Germany accuses Russia of Chechen rebel’s Berlin murder
Two embassy officials expelled over Moscow’s failure to investigate, says ministry
wo people wait to enter the Russian embassy in Berlin on Wednesday. Prosecutors said there were sufficient leads to indicate that the killing was ordered either by the Russian state or by Chechen authorities. Photograph: Felipe Trueba/EPA
German-Russian relations have been plunged into crisis after German federal prosecutors said there were “sufficient indications” that the Russian state was behind the murder of a Chechen rebel in a Berlin park in August.
The case will refocus attention on the campaign of assassination that the Kremlin has unleashed on its political opponents abroad. The killing of Zelimkhan Khangoshvili occurred just 18 months after the Russian double agent Sergei Skripal and his daughter Yulia were poisoned by a nerve agent in Salisbury, England.
Germany’s foreign ministry said on Wednesday it had expelled two Russian diplomats over Moscow’s failure to help investigate the Khangoshvili murder, in a sign of the damage the case has inflicted on relations between the two countries.
“It’s clearly an event in bilateral relations that we unfortunately didn’t get any active assistance from Russia to try to solve this case,” Angela Merkel, chancellor, said on the sidelines of the Nato summit in Britain on Wednesday.
Ties between Moscow and Berlin were already strained by Russia’s 2014 annexation of Crimea and its military support for pro-Russian separatist forces in eastern Ukraine. But the Khangoshvili case threatens to send them to a new low.
The latest twist in the investigation comes just days before Dr Merkel is due to meet Russian president Vladimir Putin at a summit in France that aims to bring an end to the east Ukraine conflict.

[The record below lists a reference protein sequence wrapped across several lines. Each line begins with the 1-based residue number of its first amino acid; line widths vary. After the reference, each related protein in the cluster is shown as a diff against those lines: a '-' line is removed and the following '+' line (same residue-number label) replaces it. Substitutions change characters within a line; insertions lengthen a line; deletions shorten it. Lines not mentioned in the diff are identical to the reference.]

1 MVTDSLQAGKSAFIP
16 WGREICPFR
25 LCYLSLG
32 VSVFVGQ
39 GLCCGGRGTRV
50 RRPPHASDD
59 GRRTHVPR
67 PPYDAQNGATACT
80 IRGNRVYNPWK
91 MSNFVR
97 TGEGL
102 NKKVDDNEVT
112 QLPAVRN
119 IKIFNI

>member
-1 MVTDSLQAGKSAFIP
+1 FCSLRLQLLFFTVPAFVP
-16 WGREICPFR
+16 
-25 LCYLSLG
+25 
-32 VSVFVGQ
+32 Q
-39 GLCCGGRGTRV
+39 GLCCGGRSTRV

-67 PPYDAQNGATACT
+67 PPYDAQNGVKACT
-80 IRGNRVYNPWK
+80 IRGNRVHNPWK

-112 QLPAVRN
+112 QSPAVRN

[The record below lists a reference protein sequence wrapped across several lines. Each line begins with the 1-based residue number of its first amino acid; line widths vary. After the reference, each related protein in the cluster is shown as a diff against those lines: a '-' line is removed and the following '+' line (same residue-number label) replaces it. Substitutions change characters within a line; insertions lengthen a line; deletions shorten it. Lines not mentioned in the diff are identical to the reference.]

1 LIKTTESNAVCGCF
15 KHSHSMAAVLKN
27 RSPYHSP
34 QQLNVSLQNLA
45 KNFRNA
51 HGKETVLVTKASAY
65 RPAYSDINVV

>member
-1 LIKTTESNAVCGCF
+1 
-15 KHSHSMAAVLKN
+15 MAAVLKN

Speculation has long swirled that the Kremlin was behind the assassination of Khangoshvili, a Chechen rebel who held Georgian nationality.
For weeks, the German authorities refused to comment publicly on any Russian role. But on Wednesday the federal prosecutor’s office said it was taking over the investigation and that there were “sufficient factual indications” to suggest the murder was “ordered either by the government agencies of the Russian Federation or those of the Chechen Republic”.
The federal prosecutor handles particularly serious cases that impinge on national security or are linked to the intelligence services of a foreign state.
Khangoshvili, who was also known as Tornike Kavtarashvili, was shot dead in a Berlin park on August 23rd while walking to his mosque. His killer approached him on a bicycle and shot him in the head and back. The alleged assassin, a 49-year-old man with a Russian passport, was arrested soon afterwards. He has denied any involvement in the attack.
On Wednesday, the German foreign ministry said that despite “repeated high-level and urgent requests”, the Russian authorities had failed to co-operate adequately with the murder probe.